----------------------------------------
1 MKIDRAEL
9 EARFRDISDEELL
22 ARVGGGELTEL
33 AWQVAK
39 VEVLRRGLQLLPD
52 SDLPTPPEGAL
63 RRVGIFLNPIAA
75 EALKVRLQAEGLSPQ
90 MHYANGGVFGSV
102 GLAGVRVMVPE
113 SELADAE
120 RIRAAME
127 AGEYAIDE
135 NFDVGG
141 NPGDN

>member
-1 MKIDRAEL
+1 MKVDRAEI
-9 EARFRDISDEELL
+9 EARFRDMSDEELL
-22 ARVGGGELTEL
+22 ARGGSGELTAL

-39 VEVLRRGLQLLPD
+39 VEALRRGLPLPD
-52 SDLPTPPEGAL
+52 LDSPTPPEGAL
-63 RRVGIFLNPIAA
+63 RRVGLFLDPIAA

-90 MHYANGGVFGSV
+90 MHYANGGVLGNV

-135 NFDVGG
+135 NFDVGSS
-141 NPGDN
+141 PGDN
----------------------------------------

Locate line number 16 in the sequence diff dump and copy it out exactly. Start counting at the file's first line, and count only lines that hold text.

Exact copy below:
>member